I've just completed my photography project, "Welcome to Colorful Colorado: 40 Views from the Border," and I invite you to visit the project's website: www.welcometocolorfulcolorado.com.
A few years ago, stuffy Colorado state officials proposed replacing the classic "Welcome to Colorful Colorado" highway signs welcoming visitors to the Centennial State. In their stead were to be ugly metal signs saying little more than "Colorado" at the state line. Controversy and rancor ensued, and then-Governor Bill Owens and the Colorado Department of Transportation kept the old signs in place.
Though I'm a road geek, I wasn't really a fan of the signs when I first moved here. But as I traveled about the country and witnessed banal metal Big Green Signs and the like corrupted by trite tourism slogans, Colorado's signs grew on me because they were classic, uncommon and simple: Welcome to Colorful Colorado.
Witness, for example, what greets you as you enter Nebraska:
Nebraska: The Good Life? Home of Arbor Day? Ugh.
Then there's this atrocity:
North Dakota: "Welcome to the West Region." Yikes. That's even worse than my native South Carolina's tired slogan on its state line signs: "Smiling Faces, Beautiful Places."
Whatever. No other state's border sign quite captures the romance of the road and the Rockies quite the way Colorado's does. It's a great piece of highway nostalgia.
There's also something unexpected about the scenery when you cross into Colorado. Chances are, when you speed along the freeway or an obscure two-lane and pass into the Rocky Mountain State, you're going to see a lot of flatness and a lot of farmland or a lot of desert; views of the first high peaks of the Rockies are yet hours away. High peaks are only visible from a handful of border crossings.
So, because I'm a road geek and I get little obsessive-compulsive about Colorado's geography (I've visited every county in the state and probably 75 percent of its incorporated towns and cities), I set out a few years ago to photograph the landscape at each of the state's 40 border crossings where you see a "Welcome to Colorful Colorado" sign. The rule was simple: Each image had to be a celebration of the landscape or scene from the highway at the state line while also incorporating the welcome sign.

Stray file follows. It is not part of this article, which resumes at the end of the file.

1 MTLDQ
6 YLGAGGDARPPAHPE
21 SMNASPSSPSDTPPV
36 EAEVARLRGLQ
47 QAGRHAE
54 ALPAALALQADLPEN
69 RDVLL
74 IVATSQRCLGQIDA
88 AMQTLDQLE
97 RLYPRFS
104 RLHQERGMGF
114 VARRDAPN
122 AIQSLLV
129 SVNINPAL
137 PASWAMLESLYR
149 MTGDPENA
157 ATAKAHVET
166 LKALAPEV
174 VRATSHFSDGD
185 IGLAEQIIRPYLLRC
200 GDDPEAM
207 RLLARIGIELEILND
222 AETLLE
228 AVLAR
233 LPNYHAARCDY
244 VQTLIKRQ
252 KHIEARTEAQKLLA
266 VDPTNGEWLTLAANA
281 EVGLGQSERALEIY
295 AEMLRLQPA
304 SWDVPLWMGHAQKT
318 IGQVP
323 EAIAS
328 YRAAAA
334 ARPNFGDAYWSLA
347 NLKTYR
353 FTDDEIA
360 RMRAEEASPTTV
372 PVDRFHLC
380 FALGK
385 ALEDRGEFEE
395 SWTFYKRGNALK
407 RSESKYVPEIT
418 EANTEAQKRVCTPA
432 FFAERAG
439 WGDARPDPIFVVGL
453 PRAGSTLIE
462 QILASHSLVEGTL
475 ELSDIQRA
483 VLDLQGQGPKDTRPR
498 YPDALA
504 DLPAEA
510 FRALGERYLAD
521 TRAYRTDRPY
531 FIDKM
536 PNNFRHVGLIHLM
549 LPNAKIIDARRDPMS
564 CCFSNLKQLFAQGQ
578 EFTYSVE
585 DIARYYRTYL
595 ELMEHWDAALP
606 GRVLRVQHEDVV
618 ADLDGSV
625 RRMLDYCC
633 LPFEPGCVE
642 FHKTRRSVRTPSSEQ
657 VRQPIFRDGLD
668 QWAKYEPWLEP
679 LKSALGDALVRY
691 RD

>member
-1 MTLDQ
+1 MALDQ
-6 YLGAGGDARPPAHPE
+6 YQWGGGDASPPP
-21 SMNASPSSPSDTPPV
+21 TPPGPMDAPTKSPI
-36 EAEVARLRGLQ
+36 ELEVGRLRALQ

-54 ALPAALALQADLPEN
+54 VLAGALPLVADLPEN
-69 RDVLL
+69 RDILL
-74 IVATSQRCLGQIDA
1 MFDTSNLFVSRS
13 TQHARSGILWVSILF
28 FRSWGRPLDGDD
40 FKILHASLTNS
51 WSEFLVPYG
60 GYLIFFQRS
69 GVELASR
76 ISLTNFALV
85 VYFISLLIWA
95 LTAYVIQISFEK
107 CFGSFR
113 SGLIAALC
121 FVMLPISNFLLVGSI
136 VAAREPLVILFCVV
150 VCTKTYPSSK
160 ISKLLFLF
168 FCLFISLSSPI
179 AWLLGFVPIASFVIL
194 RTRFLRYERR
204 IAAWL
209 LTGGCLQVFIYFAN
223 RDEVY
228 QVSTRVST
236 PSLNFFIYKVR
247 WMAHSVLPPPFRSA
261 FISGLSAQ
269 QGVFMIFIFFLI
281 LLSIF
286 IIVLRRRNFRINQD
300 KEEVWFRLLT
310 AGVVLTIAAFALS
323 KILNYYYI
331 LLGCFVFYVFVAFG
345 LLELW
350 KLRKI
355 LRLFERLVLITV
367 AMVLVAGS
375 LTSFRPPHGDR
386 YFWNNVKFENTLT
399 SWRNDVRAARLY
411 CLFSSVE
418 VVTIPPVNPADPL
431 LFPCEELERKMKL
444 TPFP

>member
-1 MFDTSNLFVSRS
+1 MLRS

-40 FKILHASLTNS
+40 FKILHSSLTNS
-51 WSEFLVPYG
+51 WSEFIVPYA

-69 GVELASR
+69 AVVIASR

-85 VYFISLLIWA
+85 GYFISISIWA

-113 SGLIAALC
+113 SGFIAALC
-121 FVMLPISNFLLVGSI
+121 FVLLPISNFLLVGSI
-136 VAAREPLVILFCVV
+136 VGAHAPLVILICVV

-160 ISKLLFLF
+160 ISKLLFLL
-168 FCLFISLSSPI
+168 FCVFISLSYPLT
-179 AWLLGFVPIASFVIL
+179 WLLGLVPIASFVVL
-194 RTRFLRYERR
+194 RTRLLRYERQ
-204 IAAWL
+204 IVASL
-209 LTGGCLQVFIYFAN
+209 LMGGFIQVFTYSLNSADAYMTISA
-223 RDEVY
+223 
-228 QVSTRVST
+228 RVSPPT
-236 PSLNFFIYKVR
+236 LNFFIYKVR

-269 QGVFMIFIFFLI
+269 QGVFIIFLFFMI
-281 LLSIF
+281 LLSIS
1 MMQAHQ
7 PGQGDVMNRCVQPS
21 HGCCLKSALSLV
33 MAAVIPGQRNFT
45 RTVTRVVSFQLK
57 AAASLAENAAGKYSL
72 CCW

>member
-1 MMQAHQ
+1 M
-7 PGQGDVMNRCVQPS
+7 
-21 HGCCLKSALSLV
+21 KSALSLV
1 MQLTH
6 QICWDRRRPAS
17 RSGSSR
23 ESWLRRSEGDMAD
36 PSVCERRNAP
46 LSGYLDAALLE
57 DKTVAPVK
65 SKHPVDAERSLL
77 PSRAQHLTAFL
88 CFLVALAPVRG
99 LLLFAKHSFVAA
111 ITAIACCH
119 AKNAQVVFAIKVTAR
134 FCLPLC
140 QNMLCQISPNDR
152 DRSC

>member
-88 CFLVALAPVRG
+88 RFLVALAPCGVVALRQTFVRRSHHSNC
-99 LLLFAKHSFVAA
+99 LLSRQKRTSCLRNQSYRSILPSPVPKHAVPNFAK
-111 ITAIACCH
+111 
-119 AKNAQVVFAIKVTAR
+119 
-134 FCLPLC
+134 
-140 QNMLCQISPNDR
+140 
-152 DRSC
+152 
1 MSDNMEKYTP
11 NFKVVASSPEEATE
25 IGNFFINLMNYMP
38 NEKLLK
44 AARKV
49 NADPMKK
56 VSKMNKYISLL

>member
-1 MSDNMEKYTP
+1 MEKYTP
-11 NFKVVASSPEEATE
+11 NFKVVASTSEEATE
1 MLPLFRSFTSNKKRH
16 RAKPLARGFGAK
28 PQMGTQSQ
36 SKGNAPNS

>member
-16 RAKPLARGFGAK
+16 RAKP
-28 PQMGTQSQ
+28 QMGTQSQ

That wasn't an easy task considering the size of the state and the pancake-flatness that spreads across Colorado's eastern border. My first sign was along U.S. Highway 491 in Dolores County. Taken in 2007, I lived in Grand Junction at the time, and the state's far-flung corners were easily accessible. The final sign I photographed for the project was closest to home in Fort Collins: I-25 at the Wyoming line just 30 miles north of town. I had hit this sign a year or so earlier, but the light was crappy and it needed to be re-photographed.
So, I completed the project on June 12, 2011 after three and a half years of roaming the border. The photography was fun, but the best part about the project was slinking about the remote corners of the state well off the tourist track. Have you ever been to Brown's Park north of Dinosaur National Monument? Here's what you'll find there on the border with Utah:
In the opposite corner of the state, I hit U.S. 160's crossing into Colorado from Kansas at sunrise:
A study on contrasts, here's where U.S. 160 crosses (briefly) into New Mexico near the Four Corners monument 497.22 highway miles to the west:
So, check out the project website, and welcome to colorful Colorado.